You focus on the Missouri Historical Society database and libraries and I focus back on Little Rock. For both of us we're looking for...
    1. Not printed books unless they are issued pre-1870 and document livestock breeds, produce/grapes varietals or any information on indigenous or enslaved peoples.
    2. Counties. The researcher I talked to with MO Historical Society said that our best bet would be to look up by town or county, versus Ozarks as a search term. So for you I would focus on the attached map. That is not fully inclusive of the Ozarks but we need to limit ourselves if we're going to keep this manageable. Further I would really focus in on the counties including and below Shannon and Green Counties. I know there's a lot of heritage work around those areas. Remember that searching by towns/cities in those counties may net results too.
    3. Topics. We are most interested in these terms (and I'm sure you can think of other synonyms) - food, cooking, farming, hunting, agriculture, trading, indians, native americans, slaves, recipes, seeds, crops, heirloom, preservation, pickling, plantations. Based on my experience those words won't get you far, but they are ultimately what we're looking for. My experience says that if you can find a hand written letter from any of those counties, pre-1870 they will be short enough that you can read to scan for these terms (which likely will have not been coded for the database). The older the better because those are the folks who are writing back home to tell people what they're growing and trading. It might be worth asking just about plantations to see which ones existed and if they have any written documents.
    That's probably all the guidance I have because my best luck was just having them pull boxes off the shelf and me reading through very quickly for anything related to food and drink. As you have now seen, sometimes it's just one word or a very brief mention. Rarely is it a complete explanation or description. But those brief snippets are enough for us to work with. My other hope - if you decide you want to stick with this - and we continue to think about a potential book, is to start allowing your mind to develop higher level categorizations. My dissertation was completely qualitative, and that involved transcribing and reading thousands of pages of notes. In the process my mind would start to recognize patterns and topics which ultimately became the format and narrative path of my dissertation. You don't need to know how to do this because your brain will do it for you as it subconsciously unclutters your thoughts.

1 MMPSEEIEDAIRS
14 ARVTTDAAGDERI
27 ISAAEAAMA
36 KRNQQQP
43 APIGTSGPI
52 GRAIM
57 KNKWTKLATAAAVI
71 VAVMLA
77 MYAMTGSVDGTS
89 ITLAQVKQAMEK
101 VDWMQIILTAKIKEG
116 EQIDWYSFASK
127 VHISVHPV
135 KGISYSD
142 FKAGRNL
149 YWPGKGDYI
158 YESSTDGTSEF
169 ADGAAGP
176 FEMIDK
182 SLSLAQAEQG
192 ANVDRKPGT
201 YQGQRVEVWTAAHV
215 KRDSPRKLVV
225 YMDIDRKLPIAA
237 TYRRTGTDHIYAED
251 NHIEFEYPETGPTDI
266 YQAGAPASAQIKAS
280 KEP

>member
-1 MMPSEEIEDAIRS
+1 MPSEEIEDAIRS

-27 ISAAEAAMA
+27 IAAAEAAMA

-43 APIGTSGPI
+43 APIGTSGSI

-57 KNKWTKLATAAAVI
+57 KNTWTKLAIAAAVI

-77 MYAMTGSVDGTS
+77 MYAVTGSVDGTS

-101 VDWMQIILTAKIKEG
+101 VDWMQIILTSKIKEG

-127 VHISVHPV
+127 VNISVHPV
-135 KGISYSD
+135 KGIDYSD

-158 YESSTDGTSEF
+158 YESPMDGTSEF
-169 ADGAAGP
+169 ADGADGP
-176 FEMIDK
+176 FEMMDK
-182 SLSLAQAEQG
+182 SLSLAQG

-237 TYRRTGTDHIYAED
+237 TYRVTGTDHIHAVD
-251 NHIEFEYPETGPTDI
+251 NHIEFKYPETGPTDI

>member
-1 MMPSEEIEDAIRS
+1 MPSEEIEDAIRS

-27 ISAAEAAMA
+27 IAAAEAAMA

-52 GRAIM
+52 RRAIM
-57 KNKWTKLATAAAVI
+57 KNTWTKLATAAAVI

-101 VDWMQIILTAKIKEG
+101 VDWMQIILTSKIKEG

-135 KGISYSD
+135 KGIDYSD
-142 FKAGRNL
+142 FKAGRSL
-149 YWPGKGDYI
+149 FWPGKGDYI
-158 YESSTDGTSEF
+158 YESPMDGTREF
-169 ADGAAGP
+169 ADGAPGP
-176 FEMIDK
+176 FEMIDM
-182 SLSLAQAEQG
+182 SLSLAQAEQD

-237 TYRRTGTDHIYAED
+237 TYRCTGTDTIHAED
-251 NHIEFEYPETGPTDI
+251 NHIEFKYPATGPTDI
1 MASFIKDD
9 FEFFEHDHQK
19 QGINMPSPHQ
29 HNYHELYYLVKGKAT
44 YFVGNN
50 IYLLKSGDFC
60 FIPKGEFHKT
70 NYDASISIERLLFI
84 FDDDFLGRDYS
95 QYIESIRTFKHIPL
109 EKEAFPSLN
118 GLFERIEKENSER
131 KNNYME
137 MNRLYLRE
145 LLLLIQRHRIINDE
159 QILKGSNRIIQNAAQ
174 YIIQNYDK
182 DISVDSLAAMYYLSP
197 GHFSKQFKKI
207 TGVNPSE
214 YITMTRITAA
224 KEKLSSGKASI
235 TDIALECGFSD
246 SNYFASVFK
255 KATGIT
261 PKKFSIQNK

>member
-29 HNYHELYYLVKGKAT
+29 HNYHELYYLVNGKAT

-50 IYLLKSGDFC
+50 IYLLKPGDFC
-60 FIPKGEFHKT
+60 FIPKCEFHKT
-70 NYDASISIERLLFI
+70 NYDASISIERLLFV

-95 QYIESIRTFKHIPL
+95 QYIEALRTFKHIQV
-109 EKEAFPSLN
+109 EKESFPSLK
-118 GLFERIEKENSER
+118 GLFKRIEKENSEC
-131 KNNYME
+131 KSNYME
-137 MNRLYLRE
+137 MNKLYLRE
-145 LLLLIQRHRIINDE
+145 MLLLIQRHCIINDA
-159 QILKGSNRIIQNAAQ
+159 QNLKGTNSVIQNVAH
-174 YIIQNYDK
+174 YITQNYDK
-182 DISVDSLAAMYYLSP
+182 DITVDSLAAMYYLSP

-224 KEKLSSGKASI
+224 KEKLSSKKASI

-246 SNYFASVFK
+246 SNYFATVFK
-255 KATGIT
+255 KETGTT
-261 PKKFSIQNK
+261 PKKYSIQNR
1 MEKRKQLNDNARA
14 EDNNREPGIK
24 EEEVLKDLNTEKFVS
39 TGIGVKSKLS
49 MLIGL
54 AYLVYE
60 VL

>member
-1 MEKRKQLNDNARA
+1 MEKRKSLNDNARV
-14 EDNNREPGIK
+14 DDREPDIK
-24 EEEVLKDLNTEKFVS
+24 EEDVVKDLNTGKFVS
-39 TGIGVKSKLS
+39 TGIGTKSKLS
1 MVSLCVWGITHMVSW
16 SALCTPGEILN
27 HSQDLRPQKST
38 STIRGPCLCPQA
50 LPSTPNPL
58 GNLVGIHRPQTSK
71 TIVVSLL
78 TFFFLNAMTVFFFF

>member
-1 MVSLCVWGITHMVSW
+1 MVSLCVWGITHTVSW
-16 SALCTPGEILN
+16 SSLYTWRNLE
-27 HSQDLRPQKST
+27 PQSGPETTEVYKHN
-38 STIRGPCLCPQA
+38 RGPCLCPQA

So it's exciting to me to get back at the research angle. Just today I got an angry email that we are satan incarnate because we're serving walleye...well, let me just show you the message:

    I was excited to here about the concept of your restaurant on Great Day St Louis, until I saw you was serving walleye. Walleye has never been in the water of the Ozarks. Walleye is Native to deep water lakes in northern US and in Canada. There are no waters in the Ozarks that are deep and cold enough for walleye. A fish commonly found in the Ozarks is goggleeye. Pronounced gag-ga-lie. So now I am disappointed. I think you are misleading people. You need to do more research. My family had lived in the Ozarks since 1820 so I am well aware of Ozark Native cuisine, plants and animals
    to which I responded:
    Thanks for the info. When we make claims such as that, it is always based in some form of research. And while our research is constantly happening (ie, we are regularly updating our info), I'm curious how you square your experience with the MDC: https://mdc.mo.gov/conmag/2014/02/show-me-walleye
    This article, was in fact, our source for this decision. Early on we were doing pond fish, but obviously that wasn't sustainable for a restaurant, whereas walleye gave us more bang for the buck. As I stated on the web portion of the show, for legal reasons we source our walleye from a distributor who gets it up north. But if we are incorrect about them being native, please help me understand what I am missing in our research. The only thing I can think of is that you are stating that they are native to northern Missouri. Let me know.
    And I do want to state clearly - we don't expect to be perfect in every choice we make. We're doing our best. We do have some legal restrictions like where we can get our meats from. And my family's experiences and many of my sources may not jive with yours. But we are working our butts off to continue to gather info both from books and individuals' families with long histories in the Ozarks. We're trying to do this right and we're a very small restaurant, so this has never been about getting rich. We rely on folks to feed us info and correct us, so my response to you is sincere - if we are wrong, we need to know it so we can fix it.

    (sorry I can't fix the formatting now...)


    @kayb My sorghum farmer had a bust year because of the flooding. All he's getting is vinegar. If you know of anyone I've been planning to do your family tradition for fresh sorghum...but I gotta find some first and they're all pressing right now!